lost sense of home
Then you return to the place you left from, home, only to find it has changed so much that you no longer feel "at home" there!!!
Solution, pick a place you really liked & felt comfortable in, move there & make it your new HOME!!!!
At least that's what I'm doing in El Salvador!
I guess home is where you make it!
Or maybe, just maybe, the road is home for me. Who knows?
so good luck, just don't stick around a dog hole 12 years to figure it out next time. We don't live forever you know.
Personally I would pick Michigan over Washington any day of the week & I have been to both.
Don't really see much difference between Detroit & Seattle where one can't even find anything to eat in the Amtrak station while waiting for the connecting bus to Vancouver which is an hour late!
But our economic issues are staggering. We (used to) have the auto industry and that employed people all over the state. Our other big one is tourism, and guess how that's going? Tourist-based businesses have been very slow the last couple of years, and anyways we only get that money for about six weeks in the summer, when the weather is actually nice. In the winter we get a little bit of snow-related business like skiing and snowmibiling and icefishing, but not enough. So here we are, no cars, no tourists, and everyone making fun of Detroit. Haha. although I did go to a concert in a suburb of Detroit one time and it was actually really really nice. And I just got back from a road trip up to the Upper Peninsula, and wow. It's a different world up there. It's the small-town America that has disappeared everywhere else. Small diners, one watering-hole towns with a general store and not a touch of irony, kitsch, that "Look at us tourists! We're such a cute little example of small-town America!" I kind of loved it. I hope it doesn't vanish anytime soon.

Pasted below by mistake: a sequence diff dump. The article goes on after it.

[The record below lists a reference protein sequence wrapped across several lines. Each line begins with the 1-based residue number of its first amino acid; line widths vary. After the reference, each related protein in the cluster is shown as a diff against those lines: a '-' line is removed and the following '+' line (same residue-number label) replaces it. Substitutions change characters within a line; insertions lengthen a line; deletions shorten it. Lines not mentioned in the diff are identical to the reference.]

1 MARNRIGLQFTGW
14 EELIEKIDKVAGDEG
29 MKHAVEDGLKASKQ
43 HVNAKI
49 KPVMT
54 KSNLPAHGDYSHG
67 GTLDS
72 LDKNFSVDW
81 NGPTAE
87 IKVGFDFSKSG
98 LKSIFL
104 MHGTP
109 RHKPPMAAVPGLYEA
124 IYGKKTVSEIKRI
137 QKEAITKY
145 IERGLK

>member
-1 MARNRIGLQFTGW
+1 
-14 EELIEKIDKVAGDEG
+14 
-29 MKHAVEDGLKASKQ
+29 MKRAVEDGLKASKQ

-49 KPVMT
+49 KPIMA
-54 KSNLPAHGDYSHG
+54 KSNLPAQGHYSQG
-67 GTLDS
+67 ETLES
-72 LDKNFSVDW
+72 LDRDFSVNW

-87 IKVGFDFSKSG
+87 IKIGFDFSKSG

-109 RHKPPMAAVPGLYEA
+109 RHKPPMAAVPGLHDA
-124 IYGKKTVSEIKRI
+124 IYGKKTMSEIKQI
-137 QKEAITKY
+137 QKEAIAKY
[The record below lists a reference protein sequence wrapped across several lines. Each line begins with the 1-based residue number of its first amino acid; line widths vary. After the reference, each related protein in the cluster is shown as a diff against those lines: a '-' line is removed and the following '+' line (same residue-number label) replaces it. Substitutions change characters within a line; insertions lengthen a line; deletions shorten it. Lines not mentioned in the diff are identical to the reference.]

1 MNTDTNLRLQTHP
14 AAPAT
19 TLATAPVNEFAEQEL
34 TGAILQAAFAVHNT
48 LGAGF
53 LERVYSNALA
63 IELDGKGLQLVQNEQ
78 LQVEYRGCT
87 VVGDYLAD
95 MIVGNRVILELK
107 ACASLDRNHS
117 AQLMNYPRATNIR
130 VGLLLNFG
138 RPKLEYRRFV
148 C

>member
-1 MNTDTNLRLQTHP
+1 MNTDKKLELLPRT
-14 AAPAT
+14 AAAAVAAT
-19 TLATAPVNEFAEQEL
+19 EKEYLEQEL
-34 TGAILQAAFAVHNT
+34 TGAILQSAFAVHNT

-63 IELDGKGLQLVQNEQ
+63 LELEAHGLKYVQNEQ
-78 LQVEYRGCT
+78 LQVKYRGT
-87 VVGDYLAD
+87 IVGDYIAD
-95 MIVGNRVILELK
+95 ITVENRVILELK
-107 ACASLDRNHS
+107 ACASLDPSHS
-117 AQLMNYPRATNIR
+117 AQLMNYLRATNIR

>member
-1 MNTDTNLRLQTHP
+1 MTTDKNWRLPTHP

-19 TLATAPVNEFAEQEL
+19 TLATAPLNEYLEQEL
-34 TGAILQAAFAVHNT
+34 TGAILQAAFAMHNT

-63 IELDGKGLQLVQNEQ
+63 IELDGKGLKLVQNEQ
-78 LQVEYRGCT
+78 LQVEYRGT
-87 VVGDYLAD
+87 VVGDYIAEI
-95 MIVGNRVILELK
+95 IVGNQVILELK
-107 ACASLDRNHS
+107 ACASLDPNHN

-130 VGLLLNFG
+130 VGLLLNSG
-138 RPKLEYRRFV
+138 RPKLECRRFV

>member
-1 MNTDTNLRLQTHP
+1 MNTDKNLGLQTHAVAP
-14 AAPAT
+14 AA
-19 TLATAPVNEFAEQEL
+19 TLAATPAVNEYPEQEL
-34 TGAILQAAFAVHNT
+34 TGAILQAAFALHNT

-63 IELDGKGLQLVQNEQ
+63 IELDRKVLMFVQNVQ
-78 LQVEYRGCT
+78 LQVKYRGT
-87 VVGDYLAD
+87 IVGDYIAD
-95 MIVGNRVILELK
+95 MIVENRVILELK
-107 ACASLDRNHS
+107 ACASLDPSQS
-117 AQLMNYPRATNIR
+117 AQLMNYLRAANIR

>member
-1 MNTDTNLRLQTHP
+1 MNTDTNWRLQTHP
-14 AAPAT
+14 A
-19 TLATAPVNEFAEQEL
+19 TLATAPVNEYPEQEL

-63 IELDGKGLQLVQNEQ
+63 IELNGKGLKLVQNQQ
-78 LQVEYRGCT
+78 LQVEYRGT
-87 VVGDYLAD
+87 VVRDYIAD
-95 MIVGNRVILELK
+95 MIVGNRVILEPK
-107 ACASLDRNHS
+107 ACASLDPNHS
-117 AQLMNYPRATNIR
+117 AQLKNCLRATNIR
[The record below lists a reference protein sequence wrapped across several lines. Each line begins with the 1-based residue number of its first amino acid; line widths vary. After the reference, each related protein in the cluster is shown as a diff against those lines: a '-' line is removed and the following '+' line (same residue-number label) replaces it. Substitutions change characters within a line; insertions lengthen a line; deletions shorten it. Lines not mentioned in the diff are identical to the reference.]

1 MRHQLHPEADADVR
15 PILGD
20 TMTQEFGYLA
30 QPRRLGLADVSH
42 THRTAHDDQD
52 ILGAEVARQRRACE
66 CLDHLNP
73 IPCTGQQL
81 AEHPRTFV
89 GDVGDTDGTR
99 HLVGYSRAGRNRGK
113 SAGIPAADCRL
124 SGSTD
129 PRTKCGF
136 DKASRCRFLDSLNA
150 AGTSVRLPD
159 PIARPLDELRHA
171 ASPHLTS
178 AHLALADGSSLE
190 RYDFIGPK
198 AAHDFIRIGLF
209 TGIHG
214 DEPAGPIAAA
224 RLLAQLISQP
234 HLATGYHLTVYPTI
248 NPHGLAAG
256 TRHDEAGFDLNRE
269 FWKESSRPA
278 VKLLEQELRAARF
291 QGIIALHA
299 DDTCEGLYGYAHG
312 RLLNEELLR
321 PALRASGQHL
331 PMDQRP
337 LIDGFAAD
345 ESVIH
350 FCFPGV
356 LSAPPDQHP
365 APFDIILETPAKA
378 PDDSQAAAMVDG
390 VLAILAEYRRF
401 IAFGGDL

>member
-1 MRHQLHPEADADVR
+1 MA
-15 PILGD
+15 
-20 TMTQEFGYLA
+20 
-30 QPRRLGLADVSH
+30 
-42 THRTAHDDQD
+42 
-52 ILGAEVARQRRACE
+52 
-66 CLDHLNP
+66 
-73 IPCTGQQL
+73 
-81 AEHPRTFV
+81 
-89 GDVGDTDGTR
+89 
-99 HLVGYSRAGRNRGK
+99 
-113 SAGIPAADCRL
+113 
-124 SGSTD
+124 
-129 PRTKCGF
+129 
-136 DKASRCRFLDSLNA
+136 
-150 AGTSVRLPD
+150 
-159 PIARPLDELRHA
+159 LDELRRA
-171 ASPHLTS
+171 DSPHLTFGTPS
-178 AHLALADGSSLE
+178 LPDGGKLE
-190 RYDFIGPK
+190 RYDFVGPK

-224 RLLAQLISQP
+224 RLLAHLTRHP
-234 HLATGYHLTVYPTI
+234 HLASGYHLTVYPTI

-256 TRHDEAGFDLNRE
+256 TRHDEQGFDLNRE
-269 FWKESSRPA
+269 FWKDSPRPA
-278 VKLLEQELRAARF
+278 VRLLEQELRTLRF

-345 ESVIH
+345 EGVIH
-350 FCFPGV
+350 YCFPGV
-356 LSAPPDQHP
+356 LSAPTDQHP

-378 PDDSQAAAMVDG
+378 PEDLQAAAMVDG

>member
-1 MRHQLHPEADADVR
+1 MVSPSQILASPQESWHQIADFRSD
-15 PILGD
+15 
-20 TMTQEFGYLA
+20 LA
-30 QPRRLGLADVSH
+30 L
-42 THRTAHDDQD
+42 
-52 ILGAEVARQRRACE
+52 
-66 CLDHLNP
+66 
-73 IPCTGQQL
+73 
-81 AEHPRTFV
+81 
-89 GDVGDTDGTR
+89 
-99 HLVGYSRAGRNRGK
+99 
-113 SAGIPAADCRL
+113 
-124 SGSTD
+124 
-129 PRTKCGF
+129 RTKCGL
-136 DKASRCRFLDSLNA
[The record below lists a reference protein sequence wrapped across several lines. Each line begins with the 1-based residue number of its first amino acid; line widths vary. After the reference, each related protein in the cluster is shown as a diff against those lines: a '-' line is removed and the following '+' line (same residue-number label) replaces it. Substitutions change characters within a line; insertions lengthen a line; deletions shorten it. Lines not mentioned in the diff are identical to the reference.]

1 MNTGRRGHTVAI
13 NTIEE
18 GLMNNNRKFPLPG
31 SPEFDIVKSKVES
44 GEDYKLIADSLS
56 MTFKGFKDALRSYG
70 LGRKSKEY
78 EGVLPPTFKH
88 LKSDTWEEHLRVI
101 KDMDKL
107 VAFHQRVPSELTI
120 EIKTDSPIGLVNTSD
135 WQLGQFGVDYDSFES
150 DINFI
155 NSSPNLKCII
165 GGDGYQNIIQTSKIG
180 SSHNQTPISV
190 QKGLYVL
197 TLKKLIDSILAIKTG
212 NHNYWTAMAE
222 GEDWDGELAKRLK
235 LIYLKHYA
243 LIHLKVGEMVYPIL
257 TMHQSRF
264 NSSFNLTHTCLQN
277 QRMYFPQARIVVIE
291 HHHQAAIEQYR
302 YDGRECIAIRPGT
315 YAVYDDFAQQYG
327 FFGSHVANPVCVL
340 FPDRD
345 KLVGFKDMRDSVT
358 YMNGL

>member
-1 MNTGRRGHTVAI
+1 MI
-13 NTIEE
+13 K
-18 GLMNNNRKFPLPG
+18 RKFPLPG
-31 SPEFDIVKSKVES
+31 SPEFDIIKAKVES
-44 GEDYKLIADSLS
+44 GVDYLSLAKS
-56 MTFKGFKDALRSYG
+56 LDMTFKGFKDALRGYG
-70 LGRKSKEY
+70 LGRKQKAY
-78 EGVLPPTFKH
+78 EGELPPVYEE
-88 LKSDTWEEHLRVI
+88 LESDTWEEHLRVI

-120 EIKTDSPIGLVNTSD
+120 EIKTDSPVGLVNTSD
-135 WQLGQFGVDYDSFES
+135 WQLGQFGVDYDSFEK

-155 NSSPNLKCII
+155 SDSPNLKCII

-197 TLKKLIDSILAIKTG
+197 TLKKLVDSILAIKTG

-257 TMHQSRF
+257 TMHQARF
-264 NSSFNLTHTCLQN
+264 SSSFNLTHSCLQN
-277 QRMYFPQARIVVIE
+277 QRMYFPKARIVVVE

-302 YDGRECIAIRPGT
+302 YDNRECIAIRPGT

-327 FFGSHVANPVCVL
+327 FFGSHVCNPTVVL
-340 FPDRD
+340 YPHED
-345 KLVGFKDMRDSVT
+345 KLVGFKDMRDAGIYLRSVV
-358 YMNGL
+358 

Erm, anyways. Carry on with the conversation, swear I'm done now. I just wanted to say that Michigan might not feel like home, but as things go where I live(d) isn't such a bad place. Other than us being Michael Moore's bitch. But that's another story.
Oh btw, I'm only 19 so I reckon sticking around here for twelve years before I figured it out isn't so bad. I'm well aware we don't live forever. I'm on a one-way to Romania in the morning, Charlie.
I believe the road is home for me. Ever since I was little, I always wanted to move. I think reading the Little House on the Prairie books too many times as a kid may have gotten to me
And I don't know if I'll ever find "home". And that's OK with me, because I'm sure as hell going to try to find it, and if that means traveling the globe, so be it.
on_ancient_road wrote:Have you ever felt like you don't have a sense of where home is anymore? Lots of places look familiar but none is familiar enough to be "home" anymore?
Your question had me dig through my journals to find this — I think we all may have felt this way once or twice — which I wrote to myself in September of 2001 while in Bangkok:
You move. You move without remembering the ones you’ve left. Without a tether, without an anchor to your bed back home. You move. You have no need for memories. You have the deepest need for maps. In the overstuffed drawers of travel agencies you live a post-modern epic where nothing happens This is how you live—a pause punishable by death. With the urgency of instinct, you move against the currents of the day. Your blood thirsting for oxygen. You move. You move without remembering the ones you’ve left. Memories of home itching like a phantom limb. You move.
I thought it summed up my feelings then — kind of homeless, just follow 9/11, etc. Check out the post here.
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